Morale is pretty low in the US maritime fuel transport sector, at least in many parts. It seems like medium-parcel movements are down, too, but not to the extent that I've seen in the small boats.



 Unfortunately, I lack the ability to read crystal balls, and I don't have enough chatty friends in the marketing sector for fuel transport to really put together a more complete, coherent synopsis for what's going on, but I can say that the coconut telegraph among friends and shipmates and acquaintances online, there's an awful lot of this time is different in terms of riding out the slowdown.
 Well, we'll see.

           In the meanwhile, things continue apace here on the HQ. One of the most positive signs we have is that repairs that I'm not capable of handling in situ have been getting seen to by our engineers and mechanics, brought via launch while we're working. In other words, it's important enough that we stay working that my company will dispatch a qualified repairman to wherever we are in order to keep us working and available to work rather than waiting until they've got a berth open at the shop to carry out any repairs. This is a long way of saying that the HQ is paying her freight, which has been a concern, and should be of concern to anyone currently working in the trades.



Monday, July 17, 2017

Shut up and get my friggin book


http://www.campusreform.org/?ID=9439


NYU librarian laments 'fatigue' from 'presence of white people'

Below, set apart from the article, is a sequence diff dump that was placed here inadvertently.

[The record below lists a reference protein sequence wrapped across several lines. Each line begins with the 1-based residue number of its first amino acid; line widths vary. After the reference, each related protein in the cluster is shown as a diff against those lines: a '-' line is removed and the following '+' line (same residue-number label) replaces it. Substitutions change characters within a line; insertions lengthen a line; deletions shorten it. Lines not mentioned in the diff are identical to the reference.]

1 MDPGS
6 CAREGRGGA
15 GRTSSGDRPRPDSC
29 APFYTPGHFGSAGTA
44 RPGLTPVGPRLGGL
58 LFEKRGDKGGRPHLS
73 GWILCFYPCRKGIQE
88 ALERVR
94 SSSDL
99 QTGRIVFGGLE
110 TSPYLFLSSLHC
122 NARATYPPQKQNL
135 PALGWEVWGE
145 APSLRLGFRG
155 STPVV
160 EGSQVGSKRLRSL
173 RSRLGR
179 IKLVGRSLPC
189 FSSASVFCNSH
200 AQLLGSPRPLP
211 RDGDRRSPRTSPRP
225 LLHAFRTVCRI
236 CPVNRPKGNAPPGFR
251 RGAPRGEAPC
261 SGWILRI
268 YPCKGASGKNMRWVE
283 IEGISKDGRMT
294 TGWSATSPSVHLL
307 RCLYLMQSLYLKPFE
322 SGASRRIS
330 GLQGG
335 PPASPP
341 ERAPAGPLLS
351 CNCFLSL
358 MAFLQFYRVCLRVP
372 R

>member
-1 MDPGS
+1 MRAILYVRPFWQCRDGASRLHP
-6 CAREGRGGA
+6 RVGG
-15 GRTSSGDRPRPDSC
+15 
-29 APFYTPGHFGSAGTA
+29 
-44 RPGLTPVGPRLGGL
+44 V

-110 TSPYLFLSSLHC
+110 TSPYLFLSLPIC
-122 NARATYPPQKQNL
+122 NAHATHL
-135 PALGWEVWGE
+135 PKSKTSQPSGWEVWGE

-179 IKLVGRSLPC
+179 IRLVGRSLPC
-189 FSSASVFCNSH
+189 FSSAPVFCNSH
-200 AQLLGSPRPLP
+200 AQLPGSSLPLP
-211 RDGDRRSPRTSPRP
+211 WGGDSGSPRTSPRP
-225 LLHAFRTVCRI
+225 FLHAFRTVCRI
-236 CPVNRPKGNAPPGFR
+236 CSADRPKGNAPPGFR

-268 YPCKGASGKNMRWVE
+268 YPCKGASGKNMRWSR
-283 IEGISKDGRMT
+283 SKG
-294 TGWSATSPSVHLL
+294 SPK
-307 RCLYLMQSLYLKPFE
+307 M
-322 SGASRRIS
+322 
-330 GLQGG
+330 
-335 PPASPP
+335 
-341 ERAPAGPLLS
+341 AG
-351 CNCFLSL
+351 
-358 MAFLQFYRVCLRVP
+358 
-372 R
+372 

A New York University librarian recently felt compelled to pen a blog post bemoaning the “racial fatigue” she experiences “in the presence of white people” following an academic conference.

  • April Hathcock said that she “hit her limit” after spending five days “being tone-policed and condescended to and ‘splained to” by "white men librarians" and "nice white ladies."

  • Race fatigue is a real physical, mental, and emotional condition that people of color experience after spending a considerable amount of time dealing with the micro- and macro-aggressions that inevitably occur when in the presence of white people,” Hathcock wrote. “The more white people, the longer the time period, the more intense the race fatigue.”
    While Hathcock noted that she is normally exhausted after such conferences for reasons unrelated to racial issues, she said that this time she “hit her limit” after spending five days “being tone-policed and condescended to and ‘splained to.”

    Hathcock offered a litany of complaints about her fellow conference attendees, including the “white men librarians” who “complain about being a ‘minority’ in this 88% white profession.”